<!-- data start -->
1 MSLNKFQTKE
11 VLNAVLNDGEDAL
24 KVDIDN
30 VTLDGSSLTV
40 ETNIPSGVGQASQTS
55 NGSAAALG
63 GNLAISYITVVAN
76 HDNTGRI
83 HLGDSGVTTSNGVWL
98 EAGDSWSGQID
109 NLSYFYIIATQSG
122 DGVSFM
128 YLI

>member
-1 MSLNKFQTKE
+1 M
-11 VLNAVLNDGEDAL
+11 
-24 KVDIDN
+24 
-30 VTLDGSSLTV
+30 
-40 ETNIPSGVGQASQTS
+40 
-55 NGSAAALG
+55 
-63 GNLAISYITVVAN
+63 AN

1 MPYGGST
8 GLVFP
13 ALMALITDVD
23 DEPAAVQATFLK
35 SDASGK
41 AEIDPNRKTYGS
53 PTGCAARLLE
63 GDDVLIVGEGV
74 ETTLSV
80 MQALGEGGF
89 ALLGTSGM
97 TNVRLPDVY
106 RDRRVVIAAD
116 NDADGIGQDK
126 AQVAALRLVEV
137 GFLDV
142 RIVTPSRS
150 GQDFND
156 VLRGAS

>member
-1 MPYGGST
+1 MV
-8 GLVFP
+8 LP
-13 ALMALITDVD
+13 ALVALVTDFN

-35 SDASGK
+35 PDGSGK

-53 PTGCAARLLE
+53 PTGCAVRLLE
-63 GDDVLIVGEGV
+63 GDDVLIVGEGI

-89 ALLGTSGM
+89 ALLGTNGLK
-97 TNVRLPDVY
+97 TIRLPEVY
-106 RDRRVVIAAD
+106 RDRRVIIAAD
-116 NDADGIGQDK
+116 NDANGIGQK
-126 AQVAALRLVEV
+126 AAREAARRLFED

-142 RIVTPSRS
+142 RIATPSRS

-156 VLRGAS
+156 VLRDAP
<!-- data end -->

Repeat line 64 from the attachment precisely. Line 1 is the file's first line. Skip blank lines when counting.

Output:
+97 TIRLPEVY